Goin' in!

My check-in for surgery is 9:45. I expect to be checked out between 3 and 6pm. J will post to my twitter when I'm sent safely to recovery and when we actually are tucked in at home.

You can watch for updates at @gement. He will only be updating there.

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Me just before my mammogram yesterday. Yes, I choose my shirts very deliberately.

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J will have my phone and will answer calls and read texts to the phone number. If it is not urgent or relevant to the next few days' care, please don't call. We'll post twitter updates when I'm out.

Support network link

If you would like to offer direct, Seattle-area support, I have a tool for that now!

It is not the world's smoothest tool. You sign up and request entry, and THEN I have to approve you and THEN you validate your email address. But it seems to be the best available for scheduling stuff like ferret-sitting me when I'm recovering from surgery.

I have later plans for a more role-based, less Seattle-specific "Who wants to watch movies with me via chat? Who's good for rides if I check with them first?", but that will be more important after I find out about chemo, and this tool really, really doesn't do it. For now, it's just "Who is keeping me fed the day after surgery?"

Thank you all for your kind words and support. I can't reply to everyone right now, but I deeply appreciate it.

So about emotional reactions to cancer...

A quick emotional summary of my reactions, which are only mine and not a judgment on anyone else's:

I didn't have any particularly existential reaction. I found myself entirely unworried about probability curves that haven't collapsed into data yet. This is, again, not a judgment on people whose fear jumps to the deadly end of the curve. I was as surprised as anyone. Fear about that just... wasn't a thing. Not because I couldn't die, but because that was a non-calculable probability yet.

Instead, I had mostly blunt, short-term reactions like "I haven't opened my mail in six months or figured out how to use my HSA debit card, this is about to become a serious problem," and eventually, "Shit, I didn't actually want top surgery, what can I design that will leave me relatively happy with my chest shape?"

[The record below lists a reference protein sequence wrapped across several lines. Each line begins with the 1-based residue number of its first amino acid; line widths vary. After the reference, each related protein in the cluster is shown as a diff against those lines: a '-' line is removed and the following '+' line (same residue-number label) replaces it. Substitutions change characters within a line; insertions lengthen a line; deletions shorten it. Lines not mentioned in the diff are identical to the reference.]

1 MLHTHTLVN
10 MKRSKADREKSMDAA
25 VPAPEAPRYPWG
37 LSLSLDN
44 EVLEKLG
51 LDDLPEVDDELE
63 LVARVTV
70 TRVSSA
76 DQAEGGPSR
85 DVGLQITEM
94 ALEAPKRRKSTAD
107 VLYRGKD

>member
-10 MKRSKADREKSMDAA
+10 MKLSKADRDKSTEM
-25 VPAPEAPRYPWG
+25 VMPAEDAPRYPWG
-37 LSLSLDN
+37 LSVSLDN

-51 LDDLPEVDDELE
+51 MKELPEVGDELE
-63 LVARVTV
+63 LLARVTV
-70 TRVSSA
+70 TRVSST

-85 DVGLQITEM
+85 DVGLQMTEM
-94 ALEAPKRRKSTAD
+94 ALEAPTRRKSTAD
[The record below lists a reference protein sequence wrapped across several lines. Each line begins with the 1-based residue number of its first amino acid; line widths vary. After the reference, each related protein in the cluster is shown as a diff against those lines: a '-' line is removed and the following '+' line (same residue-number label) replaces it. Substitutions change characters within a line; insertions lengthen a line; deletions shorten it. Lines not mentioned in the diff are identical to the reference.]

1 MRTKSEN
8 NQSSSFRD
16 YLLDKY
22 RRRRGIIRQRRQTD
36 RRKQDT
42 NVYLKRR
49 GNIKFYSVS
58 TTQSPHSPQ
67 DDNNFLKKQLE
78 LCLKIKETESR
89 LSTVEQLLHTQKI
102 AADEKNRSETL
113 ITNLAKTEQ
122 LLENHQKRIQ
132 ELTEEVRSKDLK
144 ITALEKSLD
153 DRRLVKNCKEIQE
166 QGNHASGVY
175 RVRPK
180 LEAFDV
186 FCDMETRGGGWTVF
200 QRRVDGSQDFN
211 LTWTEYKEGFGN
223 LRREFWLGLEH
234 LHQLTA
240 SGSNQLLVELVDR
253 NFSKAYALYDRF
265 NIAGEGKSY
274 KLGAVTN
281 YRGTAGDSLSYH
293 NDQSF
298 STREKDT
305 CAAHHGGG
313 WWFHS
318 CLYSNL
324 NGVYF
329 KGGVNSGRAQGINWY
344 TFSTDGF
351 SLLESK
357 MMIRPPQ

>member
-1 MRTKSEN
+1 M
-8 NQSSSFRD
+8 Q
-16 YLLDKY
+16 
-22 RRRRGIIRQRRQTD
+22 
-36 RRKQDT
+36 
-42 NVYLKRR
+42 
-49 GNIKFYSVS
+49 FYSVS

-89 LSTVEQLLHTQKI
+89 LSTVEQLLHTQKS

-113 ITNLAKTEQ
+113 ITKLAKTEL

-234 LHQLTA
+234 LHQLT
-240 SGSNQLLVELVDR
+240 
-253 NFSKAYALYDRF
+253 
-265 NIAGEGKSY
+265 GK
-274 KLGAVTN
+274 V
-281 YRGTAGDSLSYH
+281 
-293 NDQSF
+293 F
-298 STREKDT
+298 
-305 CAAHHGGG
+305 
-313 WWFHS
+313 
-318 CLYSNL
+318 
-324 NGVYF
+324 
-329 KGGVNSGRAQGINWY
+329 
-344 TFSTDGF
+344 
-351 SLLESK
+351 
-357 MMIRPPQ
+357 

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Some people treat cancer as a wake-up call that life is short, so maybe it's time to learn to play ukulele, dabble in foreign languages, shave your head for fun, go caving, or book an international trip. It turns out I have actually been doing well at that sort of list! (I did resolve to get laid more often, however.)

I've cried really violently three or four times in the last few weeks. One of those times was worrying about acquiring chest dysphoria. The rest were about coping with managing email communication, trying to make lists of people to actually talk to and talk to them.

Could be displacement. Really doesn't feel like it. This is not a metaphor. This is my deep, deep difficulties with mail logistics, social management, housecleaning, and paperwork. It's been the intractable bugbear of my therapy work for well over a decade, and if it takes cancer to kick its ass and let me get a new set of problems, hell yes, I'll take it.

Rather serious announcement, but punctuated by funny dog metaphors.

Hi everyone! I have breast cancer.

My prognosis is great. I'm feeling quite chipper about it and dealing with it right away, as in, this week. If that's as much as you want to know, congratulations! You're done.